Shortage of tomato increases price tremendously

Ismat Sabir

Prices of Tomato are Continuously Increasing, Despite Large Imports from Afghanistan and Iran. Presently they are Being Sold at Rs1oo to Rs140 per Kg in Karachi.
Tomato prices Rs120 are also 1 quantity of the fruit imported from Afghanistan, and Iran have failed to keep its price in check. Tomatoes are usually sold at a rate of Rs30 to 40 per kg on normal days in Lahore. However, the ongoing market rate is high in the range of Rs120 to 170, depending on quality, in spite of official rates being set between Rs108 and 114 per kg. Market Committee Inspector Riaz Bhatti said that Pakistan imported tomatoes from Afghanistan and Iran because the local crop was not yet ready.
When Livingston began his attempts to develop the tomato as a commercial crop, his aim had been to grow tomatoes smooth in contour, uniform in size, and sweet in flavor. In 1870, Livingston introduced the Paragon, and tomato culture soon became a great enterprise in the county. He eventually developed over seventeen different varieties of the tomato plant. Today, the crop is grown in every state in the Union.
Escalon, California.
In California, growers have used a method of cultivation called dry farming, especially with Early Girl tomatoes. This technique encourages the plant to send roots deep to find existing moisture in soil that retains moisture, such as clayey soil.
Modern commercial varieties
The poor taste and lack of sugar in modern garden and commercial tomato varieties resulted from breeding tomatoes to ripen uniformly red. This change occurred after discovery of a mutant “u” phenotype in the mid to 20th century. This was widely cross bred to produce red fruit without the typical green ring around the stem on uncrosses bred varieties. Prior to general introduction of this trait, most tomatoes produced more sugar during ripening, and were sweeter and more flavorful.
The tomato is grown worldwide for its edible fruits, with thousands of cultivars. A fertilizer with an NPK ratio of 5 to 10 is often sold as tomato fertilizer or vegetable fertilizer, although manure and compost are also used.
In 2016, world production of tomatoes was 177 million ton, with China accounting for 32pc of the total, followed by the European Union, India, the United States, and Turkey as the major producers. Global tomato exports were valued at 85 billion US dollars in 2016.
There are around 7,500 tomato varieties grown for various purposes been selected with varying fruit types, and for optimum growth in differing growing conditions?
Tomato varieties can be divided into categories based on shape and size
n Plum tomatoes, or paste tomatoes, including pear tomatoes, are bred with a lower water /higher solids content for use in tomato sauce and paste, for canning and sauces and are usually oblong 7 to 9 cm (3 to 4 in) long and 4 to 5 cm (1.6 to 2.0 in) diameter; like the Roma to type tomatoes, important cultivars in the Sacrament to Valley.
n Cherry tomatoes are small and round, often sweet tomatoes, about the same 1 to 2 cm (0.4 to 0.8 in) size as the wild tomato.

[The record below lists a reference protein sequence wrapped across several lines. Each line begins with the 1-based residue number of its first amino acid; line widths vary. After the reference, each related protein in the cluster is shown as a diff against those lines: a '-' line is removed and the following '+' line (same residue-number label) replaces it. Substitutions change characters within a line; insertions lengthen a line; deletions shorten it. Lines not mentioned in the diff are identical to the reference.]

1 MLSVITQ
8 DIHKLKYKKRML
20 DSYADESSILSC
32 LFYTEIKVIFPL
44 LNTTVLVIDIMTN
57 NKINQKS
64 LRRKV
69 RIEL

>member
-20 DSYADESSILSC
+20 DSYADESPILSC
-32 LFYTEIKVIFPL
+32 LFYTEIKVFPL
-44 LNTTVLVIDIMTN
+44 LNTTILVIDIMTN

n Grape tomatoes are smaller and oblong, a variation on plum tomatoes.
n Campari tomatoes are sweet and noted for their juiciness, low acidity, and lack of mealiness, bigger than cherry tomatoes, and smaller than plum tomatoes.
n Tom berries, tiny tomatoes, about 5 mm in diameter
n Oxheart tomatoes can range in size up to beefsteaks, and are shaped like large strawberries. Pear are pear to shape and can be based upon the San Marzano types for a richer gourmet paste.
n Slicing or globe tomatoes are the usual tomatoes of commerce, used for a wide variety of processing and fresh eating. The most widely grown commercial tomatoes tend to be in the 5 to 6 cm (2.0 to 2.4 in) diameter range.
Tomatoes are also classified as determinate or indeterminate. Determinate, or bush, types bear a full crop all at once and top off at a specific height; they are often good choices for container growing. Determinate types are preferred by commercial growers who wish to harvest a whole field at one time, or home growers interested in canning. Indeterminate varieties develop into vines that never top off and continue producing until killed by frost. They are preferred by home growers and local market farmers who want ripe fruit throughout the season. As an intermediate form, there are plants sometimes known as vigorous determinate or semi to determinate; these top off like determinates, but produce a second crop after the initial crop. The majority of heirloom tomatoes are indeterminate, although some determinate heirlooms exist.
Early tomatoes and cool summer tomatoes bear fruit even where nights are cool, which usually discourages fruit set. There are varieties high in beta carotenes and vitamin A, hollow tomatoes and tomatoes that keep for months in storage. In 1973, Israeli scientists developed the world’s first long shelf to life commercial tomato varieties. Tomatoes are becoming increasingly popular, particularly among home gardeners and organic producers, since they tend to produce more interesting and flavorful crops at the cost of disease resistance and productivity.
The definition of an heirloom tomato is vague, but unlike commercial hybrids, all are self fertile varieties that have bred true for 40 years or more. Quite a few seed merchants and banks provide a large selection of heirloom seeds. Home cultivars are often bred for flavor to the exclusion of all other qualities, while commercial cultivars are bred for factors like consistent size and shape, disease and pest resistance, suitability for mechanized picking and shipping, and ability to ripen after picking. Hybrid plants remain common, since they tend to be heavier producers, and sometimes may combine unusual characteristics of heirloom tomatoes with the ruggedness of conventional commercial tomatoes.
Diseases, Pests, and Disorders
Tomato cultivars vary widely in their resistance to disease. Modern hybrids focus on improving disease resistance over the heirloom plants.